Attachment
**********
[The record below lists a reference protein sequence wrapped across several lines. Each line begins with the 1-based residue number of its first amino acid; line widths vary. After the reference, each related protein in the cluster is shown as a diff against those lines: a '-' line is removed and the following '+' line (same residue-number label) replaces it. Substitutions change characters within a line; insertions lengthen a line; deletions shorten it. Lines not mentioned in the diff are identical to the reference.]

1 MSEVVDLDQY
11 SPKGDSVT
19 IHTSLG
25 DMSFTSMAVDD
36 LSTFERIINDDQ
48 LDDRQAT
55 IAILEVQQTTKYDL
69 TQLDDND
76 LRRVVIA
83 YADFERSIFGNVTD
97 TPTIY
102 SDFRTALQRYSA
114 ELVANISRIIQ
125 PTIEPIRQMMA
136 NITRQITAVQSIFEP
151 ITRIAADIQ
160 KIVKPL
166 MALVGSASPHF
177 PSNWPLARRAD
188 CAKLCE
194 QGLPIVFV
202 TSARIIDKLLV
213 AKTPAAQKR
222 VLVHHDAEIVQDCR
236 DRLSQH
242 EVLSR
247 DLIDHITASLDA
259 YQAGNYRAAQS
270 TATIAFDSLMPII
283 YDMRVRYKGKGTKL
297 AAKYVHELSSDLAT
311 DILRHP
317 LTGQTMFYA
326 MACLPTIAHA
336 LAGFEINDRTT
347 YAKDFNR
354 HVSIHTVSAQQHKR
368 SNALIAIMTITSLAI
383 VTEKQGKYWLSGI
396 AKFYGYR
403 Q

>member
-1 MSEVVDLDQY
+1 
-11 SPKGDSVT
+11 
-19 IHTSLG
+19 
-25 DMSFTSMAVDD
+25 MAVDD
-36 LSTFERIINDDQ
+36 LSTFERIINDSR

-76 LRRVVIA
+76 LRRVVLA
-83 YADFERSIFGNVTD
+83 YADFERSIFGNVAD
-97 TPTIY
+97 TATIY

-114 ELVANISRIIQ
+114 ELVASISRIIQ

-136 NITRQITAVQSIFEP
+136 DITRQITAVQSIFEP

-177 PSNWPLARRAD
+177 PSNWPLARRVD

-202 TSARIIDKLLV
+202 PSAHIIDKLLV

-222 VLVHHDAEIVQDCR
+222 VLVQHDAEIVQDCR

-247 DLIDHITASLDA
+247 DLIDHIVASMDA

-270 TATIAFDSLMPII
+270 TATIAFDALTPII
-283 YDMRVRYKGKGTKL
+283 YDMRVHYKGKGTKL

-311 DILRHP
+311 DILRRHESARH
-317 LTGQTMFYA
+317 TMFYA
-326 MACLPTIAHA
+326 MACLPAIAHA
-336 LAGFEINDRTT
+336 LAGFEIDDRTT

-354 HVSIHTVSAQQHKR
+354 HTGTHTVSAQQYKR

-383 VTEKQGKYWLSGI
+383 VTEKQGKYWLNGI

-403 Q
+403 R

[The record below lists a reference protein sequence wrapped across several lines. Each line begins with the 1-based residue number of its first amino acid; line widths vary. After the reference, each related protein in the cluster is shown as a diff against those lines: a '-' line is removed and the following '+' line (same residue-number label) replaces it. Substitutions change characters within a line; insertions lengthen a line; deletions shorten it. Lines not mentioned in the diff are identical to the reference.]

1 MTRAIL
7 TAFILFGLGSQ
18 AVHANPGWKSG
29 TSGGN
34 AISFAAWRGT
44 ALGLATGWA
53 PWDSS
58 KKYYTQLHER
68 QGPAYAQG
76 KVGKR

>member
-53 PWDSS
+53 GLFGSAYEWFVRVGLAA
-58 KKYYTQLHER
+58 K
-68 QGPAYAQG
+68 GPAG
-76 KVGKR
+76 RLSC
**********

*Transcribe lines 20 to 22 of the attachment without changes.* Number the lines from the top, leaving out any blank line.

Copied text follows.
177 PSNWPLARRAD
188 CAKLCE
194 QGLPIVFV